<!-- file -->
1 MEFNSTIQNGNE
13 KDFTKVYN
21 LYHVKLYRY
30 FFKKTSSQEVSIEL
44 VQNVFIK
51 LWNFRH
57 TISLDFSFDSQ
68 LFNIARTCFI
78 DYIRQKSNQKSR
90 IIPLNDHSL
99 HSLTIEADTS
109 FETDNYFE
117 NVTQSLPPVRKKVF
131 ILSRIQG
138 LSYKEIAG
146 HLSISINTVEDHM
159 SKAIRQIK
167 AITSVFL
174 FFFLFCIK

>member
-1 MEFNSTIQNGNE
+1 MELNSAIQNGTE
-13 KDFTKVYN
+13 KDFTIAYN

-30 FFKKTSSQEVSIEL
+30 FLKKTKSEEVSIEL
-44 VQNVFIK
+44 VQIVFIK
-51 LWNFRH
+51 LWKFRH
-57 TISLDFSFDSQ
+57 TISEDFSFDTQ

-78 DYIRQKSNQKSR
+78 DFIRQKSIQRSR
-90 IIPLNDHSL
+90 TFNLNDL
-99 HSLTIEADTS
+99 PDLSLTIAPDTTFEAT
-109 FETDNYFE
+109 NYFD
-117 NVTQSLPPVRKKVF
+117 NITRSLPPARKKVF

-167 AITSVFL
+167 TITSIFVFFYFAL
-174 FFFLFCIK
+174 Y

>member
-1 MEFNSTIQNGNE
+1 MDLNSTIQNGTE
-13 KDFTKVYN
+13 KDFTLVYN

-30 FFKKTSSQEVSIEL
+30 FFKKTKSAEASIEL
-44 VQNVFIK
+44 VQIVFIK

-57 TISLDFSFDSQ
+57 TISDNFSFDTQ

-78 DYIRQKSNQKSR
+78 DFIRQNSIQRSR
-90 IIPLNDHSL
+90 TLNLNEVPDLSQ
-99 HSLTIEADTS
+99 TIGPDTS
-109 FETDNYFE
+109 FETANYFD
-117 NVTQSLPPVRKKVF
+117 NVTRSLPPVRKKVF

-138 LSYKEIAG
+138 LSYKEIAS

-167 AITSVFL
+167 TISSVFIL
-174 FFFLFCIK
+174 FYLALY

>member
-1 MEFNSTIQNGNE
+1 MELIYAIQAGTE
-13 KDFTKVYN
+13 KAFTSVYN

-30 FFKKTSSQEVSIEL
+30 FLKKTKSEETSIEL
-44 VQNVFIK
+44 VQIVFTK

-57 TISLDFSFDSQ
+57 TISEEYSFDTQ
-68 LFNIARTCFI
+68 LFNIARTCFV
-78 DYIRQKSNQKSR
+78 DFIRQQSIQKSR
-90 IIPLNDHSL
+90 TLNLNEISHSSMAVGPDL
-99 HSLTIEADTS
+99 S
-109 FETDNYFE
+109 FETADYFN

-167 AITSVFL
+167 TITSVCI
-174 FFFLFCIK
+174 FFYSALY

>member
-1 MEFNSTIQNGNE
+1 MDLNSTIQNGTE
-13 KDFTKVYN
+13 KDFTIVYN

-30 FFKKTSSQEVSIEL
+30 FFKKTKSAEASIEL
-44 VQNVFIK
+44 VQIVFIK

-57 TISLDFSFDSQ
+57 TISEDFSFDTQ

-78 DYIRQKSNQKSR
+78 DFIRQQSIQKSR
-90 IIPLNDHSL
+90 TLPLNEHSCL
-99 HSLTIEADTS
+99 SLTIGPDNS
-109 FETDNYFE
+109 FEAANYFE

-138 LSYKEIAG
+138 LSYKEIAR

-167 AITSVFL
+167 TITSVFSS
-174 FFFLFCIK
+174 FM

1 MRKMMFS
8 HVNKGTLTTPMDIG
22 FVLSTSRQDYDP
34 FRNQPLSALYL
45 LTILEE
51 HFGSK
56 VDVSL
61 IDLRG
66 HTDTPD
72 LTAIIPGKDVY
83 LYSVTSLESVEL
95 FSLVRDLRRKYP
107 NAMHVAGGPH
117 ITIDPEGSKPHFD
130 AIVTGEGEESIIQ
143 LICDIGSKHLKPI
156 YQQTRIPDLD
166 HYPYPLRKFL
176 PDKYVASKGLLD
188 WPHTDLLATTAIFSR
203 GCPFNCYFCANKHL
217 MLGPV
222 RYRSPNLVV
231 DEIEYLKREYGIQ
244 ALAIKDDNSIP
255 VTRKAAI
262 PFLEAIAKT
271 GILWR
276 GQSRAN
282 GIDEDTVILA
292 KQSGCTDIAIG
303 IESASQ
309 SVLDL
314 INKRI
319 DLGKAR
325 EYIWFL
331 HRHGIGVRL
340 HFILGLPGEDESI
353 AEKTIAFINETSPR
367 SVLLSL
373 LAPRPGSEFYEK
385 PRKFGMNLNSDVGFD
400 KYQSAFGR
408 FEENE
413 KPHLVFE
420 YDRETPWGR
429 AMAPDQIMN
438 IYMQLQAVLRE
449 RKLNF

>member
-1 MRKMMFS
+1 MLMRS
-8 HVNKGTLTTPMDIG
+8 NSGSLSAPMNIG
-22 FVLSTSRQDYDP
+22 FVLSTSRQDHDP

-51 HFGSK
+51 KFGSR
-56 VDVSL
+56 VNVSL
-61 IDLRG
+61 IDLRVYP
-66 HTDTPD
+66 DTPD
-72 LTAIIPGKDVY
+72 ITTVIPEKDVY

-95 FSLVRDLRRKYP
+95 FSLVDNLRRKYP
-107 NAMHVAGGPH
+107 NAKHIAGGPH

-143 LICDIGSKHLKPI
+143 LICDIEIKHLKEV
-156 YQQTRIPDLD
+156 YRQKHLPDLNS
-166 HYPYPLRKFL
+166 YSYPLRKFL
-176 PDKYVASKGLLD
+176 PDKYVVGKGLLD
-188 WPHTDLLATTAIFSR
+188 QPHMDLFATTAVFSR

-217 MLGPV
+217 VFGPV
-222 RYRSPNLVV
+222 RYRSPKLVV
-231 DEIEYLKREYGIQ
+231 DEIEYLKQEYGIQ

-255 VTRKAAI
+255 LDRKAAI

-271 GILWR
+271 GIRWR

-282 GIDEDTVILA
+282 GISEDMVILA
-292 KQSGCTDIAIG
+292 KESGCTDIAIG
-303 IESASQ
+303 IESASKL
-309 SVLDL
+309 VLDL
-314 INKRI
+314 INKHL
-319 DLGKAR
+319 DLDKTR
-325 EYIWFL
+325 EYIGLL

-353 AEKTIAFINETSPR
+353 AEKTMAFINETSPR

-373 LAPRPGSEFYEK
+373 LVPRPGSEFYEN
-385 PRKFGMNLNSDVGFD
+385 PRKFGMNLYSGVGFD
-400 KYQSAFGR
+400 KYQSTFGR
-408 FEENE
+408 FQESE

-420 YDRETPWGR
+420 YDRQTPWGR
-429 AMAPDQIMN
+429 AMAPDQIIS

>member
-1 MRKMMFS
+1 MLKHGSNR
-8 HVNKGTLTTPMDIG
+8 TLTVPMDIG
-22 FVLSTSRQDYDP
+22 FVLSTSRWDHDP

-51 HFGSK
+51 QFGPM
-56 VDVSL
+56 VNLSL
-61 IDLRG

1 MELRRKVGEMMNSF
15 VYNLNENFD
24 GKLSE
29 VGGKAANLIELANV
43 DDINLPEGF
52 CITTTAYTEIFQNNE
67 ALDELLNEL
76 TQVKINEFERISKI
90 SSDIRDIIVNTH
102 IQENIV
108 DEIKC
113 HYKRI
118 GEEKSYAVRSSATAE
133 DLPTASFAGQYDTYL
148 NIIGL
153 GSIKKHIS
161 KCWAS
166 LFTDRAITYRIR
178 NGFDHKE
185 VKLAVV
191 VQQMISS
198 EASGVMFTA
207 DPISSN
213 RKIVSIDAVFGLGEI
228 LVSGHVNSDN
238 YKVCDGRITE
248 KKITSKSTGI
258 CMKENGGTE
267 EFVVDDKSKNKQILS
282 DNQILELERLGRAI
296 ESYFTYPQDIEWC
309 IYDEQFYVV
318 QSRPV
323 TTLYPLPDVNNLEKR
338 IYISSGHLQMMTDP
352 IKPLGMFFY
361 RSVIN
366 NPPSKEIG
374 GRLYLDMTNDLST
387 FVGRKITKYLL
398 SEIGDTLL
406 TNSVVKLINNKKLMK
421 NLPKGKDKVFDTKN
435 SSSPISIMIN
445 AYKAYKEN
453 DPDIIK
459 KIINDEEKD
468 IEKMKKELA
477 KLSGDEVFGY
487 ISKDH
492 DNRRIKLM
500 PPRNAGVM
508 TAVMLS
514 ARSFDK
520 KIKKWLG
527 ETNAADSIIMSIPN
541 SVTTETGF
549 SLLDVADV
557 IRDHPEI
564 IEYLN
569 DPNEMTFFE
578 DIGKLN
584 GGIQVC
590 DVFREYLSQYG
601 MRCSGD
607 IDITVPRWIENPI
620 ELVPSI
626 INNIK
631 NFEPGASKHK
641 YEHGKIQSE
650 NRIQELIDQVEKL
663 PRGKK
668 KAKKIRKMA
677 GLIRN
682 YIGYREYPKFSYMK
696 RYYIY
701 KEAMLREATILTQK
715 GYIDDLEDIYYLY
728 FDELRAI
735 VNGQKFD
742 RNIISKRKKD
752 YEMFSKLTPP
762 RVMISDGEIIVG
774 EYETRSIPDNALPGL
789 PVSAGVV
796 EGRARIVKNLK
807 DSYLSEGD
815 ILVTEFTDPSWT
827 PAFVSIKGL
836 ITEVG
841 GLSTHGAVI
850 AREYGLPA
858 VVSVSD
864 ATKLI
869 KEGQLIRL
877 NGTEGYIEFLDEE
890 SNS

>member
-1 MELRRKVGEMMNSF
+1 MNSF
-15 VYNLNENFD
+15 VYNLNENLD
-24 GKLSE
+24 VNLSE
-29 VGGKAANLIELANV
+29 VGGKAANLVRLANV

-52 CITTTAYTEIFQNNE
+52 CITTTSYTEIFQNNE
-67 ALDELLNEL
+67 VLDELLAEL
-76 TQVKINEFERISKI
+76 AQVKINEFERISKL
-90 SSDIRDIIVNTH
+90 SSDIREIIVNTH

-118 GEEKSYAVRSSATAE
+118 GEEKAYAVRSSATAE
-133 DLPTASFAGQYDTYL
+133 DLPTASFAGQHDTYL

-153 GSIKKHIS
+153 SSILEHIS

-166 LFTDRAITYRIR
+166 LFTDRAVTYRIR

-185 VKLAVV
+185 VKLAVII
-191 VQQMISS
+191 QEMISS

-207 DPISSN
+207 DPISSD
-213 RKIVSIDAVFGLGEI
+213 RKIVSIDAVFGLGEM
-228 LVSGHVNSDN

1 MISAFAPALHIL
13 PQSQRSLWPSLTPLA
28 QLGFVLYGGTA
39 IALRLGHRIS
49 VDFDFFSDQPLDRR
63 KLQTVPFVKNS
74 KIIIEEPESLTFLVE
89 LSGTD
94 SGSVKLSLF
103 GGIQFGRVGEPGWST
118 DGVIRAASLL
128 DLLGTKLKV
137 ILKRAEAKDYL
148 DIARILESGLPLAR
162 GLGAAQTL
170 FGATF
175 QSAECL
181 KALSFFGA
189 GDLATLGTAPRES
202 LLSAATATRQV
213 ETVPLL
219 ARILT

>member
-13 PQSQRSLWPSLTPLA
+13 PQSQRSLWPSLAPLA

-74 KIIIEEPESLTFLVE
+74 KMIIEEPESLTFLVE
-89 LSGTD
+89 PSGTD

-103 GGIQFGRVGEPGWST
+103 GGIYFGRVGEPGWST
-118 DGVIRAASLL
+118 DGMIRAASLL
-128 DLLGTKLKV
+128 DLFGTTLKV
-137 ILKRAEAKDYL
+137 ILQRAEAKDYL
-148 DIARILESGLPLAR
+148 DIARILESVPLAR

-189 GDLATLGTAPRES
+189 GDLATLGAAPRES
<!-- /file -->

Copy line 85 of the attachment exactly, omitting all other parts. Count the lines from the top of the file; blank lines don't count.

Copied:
-68 LFNIARTCFI